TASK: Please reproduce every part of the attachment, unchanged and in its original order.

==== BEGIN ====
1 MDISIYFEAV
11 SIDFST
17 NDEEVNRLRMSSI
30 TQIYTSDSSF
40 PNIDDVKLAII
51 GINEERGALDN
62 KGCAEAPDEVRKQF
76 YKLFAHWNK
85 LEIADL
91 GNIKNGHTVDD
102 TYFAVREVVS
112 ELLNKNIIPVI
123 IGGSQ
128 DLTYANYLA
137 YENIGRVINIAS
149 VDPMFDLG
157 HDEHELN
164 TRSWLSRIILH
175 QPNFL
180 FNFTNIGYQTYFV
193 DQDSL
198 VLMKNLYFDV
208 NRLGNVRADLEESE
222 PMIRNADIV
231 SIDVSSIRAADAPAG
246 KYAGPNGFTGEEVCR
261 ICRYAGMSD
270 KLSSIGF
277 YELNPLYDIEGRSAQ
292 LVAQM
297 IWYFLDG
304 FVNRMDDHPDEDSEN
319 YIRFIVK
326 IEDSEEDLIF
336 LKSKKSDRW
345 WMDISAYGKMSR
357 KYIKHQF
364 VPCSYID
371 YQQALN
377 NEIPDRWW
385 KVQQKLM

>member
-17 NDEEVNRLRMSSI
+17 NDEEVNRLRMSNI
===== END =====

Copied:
1 MDISIYFEAV
11 SIDFST
17 NDEEVNRLRMSSI
30 TQIYTSDSSF
40 PNIDDVKLAII
51 GINEERGALDN
62 KGCAEAPDEVRKQF
76 YKLFAHWNK
85 LEIADL
91 GNIKNGHTVDD
102 TYFAVREVVS
112 ELLNKNIIPVI
123 IGGSQ
128 DLTYANYLA
137 YENIGRVINIAS
149 VDPMFDLG
157 HDEHELN
164 TRSWLSRIILH
175 QPNFL
180 FNFTNIGYQTYFV
193 DQDSL
198 VLMKNLYFDV
208 NRLGNVRADLEESE
222 PMIRNADIV
231 SIDVSSIRAADAPAG
246 KYAGPNGFTGEEVCR
261 ICRYAGMSD
270 KLSSIGF
277 YELNPLYDIEGRSAQ
292 LVAQM
297 IWYFLDG
304 FVNRMDDHPDEDSEN
319 YIRFIVK
326 IEDSEEDLIF
336 LKSKKSDRW
345 WMDISAYGKMSR
357 KYIKHQF
364 VPCSYID
371 YQQALN
377 NEIPDRWW
385 KVQQKLM

>member
-17 NDEEVNRLRMSSI
+17 NDEEVNRLRMSNI